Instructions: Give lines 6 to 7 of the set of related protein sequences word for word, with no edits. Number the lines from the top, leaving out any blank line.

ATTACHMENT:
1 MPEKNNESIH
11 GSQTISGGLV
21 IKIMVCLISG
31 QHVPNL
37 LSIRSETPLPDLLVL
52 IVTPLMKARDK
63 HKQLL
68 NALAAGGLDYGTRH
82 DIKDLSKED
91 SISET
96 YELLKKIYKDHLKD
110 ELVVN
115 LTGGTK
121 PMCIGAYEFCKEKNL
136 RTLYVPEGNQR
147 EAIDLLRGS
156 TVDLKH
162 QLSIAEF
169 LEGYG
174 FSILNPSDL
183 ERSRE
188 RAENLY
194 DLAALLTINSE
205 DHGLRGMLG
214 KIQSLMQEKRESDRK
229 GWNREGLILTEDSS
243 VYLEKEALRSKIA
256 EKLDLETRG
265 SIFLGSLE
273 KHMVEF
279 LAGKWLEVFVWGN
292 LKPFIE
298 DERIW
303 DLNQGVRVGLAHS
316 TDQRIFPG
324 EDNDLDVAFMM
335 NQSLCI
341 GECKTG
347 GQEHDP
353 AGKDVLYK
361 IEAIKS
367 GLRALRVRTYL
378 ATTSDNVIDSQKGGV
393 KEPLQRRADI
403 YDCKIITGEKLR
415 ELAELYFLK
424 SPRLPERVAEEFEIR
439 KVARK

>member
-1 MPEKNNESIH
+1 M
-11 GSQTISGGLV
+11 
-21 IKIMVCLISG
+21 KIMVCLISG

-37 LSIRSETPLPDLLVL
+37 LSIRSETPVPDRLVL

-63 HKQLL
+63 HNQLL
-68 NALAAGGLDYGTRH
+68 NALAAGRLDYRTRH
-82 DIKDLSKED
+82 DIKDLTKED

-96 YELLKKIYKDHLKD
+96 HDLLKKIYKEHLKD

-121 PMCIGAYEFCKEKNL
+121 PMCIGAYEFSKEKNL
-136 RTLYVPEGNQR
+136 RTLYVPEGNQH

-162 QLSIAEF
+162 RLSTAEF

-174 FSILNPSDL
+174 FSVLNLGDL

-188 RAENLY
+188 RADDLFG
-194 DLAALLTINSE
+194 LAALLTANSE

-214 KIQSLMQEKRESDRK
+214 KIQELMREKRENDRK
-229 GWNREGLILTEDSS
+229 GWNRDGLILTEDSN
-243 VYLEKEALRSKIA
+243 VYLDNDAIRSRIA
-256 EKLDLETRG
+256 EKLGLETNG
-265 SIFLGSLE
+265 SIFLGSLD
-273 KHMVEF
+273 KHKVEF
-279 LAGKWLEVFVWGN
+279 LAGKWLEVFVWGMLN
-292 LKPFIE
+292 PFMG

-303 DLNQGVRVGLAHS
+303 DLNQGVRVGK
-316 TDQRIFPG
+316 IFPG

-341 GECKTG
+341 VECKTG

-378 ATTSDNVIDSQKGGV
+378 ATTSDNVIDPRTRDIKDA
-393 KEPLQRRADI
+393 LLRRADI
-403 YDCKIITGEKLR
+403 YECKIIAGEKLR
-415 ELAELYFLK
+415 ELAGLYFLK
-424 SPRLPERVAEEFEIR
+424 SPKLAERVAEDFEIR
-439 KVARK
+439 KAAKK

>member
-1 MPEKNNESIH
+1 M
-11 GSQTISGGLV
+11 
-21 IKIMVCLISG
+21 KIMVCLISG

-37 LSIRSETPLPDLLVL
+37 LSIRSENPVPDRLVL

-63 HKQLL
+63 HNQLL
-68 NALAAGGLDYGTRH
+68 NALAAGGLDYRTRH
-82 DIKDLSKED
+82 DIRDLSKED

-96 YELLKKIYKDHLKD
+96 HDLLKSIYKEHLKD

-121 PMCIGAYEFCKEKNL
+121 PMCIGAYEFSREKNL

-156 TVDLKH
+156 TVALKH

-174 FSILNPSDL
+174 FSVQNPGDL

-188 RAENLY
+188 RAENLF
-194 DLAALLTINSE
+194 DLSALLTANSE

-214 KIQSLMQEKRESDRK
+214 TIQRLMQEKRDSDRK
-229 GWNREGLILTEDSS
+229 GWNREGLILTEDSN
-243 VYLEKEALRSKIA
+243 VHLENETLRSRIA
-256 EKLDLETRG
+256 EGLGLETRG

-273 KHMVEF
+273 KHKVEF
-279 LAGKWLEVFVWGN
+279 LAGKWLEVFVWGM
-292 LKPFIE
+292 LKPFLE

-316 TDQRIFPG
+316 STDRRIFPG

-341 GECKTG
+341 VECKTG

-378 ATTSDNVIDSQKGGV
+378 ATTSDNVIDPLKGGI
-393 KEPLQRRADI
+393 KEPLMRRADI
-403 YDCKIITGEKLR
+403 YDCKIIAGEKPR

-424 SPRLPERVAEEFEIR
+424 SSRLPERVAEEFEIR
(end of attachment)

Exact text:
52 IVTPLMKARDK
63 HKQLL